Couple talking

NUEDEXTA Dosage and Administration

NUEDEXTA is the first and only FDA-approved treatment for Pseudobulbar Affect (PBA). NUEDEXTA is a combination of dextromethorphan HBr (20 mg) and quinidine sulfate (10 mg) in a capsule.1


Days 1-7

1 capsule per day
(1 capsule PO QD)

Image of one NUEDEXTA pill

Not actual size.


Beginning Day 8

2 capsules per day
(1 capsule PO Q12H)

Image of one NUEDEXTA pill
Image of one NUEDEXTA pill

Not actual size.


Titrate to 1 capsule every 12 hours on Day 8. Efficacy beyond Week 1 in the STAR Pivotal trial was achieved with Q12H dosing.2

Following this regimen, patients on NUEDEXTA had a mean 82% reduction in PBA episodes versus 45% on placebo at Week 12 in the STAR Pivotal trial.2

The need for continued treatment should be reassessed periodically as spontaneous improvement of PBA symptoms occurs in some patients. 

Specific Populations1

In general, dose selection for an elderly patient should be cautious, usually starting at the low end of the dosing range, reflecting the greater frequency of decreased hepatic, renal, or cardiac function, and of concomitant disease or other drug therapy.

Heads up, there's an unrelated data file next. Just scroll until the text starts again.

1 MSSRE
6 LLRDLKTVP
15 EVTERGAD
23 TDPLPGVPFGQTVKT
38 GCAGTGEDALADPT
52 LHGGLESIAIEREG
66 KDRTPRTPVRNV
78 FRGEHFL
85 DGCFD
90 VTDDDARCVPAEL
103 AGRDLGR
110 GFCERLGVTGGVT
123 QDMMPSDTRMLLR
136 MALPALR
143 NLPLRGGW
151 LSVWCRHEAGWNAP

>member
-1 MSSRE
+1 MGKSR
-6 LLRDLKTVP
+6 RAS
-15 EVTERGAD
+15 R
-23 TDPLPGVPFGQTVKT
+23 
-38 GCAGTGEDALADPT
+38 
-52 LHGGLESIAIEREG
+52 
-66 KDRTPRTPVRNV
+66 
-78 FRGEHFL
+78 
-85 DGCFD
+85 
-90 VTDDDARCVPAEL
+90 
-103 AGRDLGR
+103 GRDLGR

No dose adjustments are required in patients with mild-to-moderate renal or hepatic impairment. NUEDEXTA has not been evaluated in patients with severe renal or hepatic impairment. However, increases in dextromethorphan and/or quinidine levels are likely to be observed.

NUEDEXTA's Drug Classification

NUEDEXTA is a central nervous system (CNS) agent that is categorized in the "Central Nervous System, Other" pharmacologic class in the United States Pharmacopeia and National Formulary (USP-NF).4 NUEDEXTA is not an antipsychotic medication, a psychotropic medication, nor a controlled substance.


Illustration of example NUEDEXTA prescription

Script pad is used for illustrative purposes only.

Document your diagnosis of PBA using ICD-10 code F48.2.3

Pseudobulbar Affect is a separate neurologic diagnosis — and the right diagnosis can lead to the right treatment.

Script pad is used for illustrative purposes only.

This code is intended for reference only. ICD-10-CM codes submitted to the payer must be determined by the provider/physician and accurately describe PBA as the diagnosis for which the patient receives NUEDEXTA as treatment.